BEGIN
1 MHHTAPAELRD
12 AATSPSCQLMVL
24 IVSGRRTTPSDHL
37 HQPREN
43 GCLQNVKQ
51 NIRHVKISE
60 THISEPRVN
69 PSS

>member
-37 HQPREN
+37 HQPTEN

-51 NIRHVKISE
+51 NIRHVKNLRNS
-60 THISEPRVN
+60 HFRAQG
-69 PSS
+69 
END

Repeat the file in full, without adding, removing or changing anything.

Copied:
1 MHHTAPAELRD
12 AATSPSCQLMVL
24 IVSGRRTTPSDHL
37 HQPREN
43 GCLQNVKQ
51 NIRHVKISE
60 THISEPRVN
69 PSS

>member
-37 HQPREN
+37 HQPTEN

-51 NIRHVKISE
+51 NIRHVKNLRNS
-60 THISEPRVN
+60 HFRAQG
-69 PSS
+69 